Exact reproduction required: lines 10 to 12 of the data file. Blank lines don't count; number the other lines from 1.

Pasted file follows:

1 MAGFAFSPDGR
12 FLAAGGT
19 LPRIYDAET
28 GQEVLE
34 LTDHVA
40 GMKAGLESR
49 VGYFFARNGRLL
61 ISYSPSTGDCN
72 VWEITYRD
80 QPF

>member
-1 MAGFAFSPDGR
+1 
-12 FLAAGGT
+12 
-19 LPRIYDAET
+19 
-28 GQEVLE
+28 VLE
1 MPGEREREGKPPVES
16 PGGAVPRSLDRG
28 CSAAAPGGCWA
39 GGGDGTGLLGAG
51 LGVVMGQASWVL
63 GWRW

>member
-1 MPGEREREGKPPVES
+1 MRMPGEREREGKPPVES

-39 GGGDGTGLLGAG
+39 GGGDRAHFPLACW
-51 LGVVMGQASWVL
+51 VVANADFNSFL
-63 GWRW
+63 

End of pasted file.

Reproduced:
80 QPF

>member
-1 MAGFAFSPDGR